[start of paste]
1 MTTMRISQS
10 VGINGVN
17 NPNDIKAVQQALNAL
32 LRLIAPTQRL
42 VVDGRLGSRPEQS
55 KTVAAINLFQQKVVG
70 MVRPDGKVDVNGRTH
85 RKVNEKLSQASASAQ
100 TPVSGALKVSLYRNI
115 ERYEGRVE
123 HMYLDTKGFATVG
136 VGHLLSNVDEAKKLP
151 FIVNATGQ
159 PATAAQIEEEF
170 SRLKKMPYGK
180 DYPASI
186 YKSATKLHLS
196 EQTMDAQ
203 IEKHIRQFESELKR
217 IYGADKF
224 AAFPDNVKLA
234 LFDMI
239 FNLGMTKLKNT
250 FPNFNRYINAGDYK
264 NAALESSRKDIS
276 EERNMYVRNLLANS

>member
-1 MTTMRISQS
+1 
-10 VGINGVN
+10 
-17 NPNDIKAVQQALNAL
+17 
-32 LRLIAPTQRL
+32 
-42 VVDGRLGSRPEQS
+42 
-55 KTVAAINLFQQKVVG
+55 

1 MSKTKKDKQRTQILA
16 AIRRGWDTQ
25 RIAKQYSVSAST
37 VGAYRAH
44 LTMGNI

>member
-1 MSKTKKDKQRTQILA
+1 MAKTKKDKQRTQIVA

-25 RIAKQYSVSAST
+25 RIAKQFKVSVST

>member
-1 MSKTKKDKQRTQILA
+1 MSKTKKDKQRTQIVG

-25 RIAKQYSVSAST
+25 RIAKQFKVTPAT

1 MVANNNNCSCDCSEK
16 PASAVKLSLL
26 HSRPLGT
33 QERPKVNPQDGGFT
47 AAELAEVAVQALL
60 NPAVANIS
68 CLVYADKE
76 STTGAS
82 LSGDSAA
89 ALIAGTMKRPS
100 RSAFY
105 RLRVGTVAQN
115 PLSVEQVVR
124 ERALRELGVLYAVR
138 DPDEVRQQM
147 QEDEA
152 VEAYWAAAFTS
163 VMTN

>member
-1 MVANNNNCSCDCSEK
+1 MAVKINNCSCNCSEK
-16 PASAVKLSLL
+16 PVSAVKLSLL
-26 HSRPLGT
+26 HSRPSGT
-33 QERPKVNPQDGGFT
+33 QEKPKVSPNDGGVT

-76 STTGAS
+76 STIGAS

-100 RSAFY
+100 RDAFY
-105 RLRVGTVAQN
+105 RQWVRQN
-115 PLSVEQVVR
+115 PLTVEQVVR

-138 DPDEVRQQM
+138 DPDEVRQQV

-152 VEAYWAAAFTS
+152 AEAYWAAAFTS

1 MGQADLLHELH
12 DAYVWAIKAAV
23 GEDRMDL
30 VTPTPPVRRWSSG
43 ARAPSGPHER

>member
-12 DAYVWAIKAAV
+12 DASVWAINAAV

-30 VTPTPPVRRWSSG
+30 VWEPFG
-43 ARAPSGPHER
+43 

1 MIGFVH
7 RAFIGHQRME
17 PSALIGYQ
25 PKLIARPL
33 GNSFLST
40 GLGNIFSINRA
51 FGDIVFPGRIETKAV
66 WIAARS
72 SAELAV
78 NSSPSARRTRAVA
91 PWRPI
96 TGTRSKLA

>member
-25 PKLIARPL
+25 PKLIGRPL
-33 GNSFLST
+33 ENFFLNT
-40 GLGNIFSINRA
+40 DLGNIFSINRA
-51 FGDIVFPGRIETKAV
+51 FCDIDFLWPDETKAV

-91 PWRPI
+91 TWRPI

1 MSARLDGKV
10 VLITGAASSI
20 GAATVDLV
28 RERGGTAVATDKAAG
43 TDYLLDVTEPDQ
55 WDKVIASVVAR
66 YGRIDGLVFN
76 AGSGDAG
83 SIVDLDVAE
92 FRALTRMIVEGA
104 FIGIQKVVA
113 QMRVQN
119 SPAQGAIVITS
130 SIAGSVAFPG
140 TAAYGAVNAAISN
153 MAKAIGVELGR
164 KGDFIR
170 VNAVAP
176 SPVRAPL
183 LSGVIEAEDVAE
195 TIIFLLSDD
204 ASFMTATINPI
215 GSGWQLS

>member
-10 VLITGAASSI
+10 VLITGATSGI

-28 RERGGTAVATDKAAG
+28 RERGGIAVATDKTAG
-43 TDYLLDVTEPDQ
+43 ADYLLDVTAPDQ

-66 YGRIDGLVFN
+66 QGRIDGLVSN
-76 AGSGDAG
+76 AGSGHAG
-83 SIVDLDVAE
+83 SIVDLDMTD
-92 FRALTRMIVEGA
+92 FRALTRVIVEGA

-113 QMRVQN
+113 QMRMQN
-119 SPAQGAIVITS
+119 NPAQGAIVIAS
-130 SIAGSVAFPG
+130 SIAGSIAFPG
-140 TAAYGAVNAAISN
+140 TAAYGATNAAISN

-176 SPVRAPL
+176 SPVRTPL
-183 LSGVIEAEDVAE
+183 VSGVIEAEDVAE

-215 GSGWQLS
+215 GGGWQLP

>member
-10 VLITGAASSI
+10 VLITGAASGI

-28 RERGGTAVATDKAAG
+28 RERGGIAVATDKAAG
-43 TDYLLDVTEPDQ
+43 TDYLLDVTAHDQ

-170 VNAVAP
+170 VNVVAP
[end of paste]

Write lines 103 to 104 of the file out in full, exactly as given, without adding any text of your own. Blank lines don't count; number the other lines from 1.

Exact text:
+30 VWEPFG
-43 ARAPSGPHER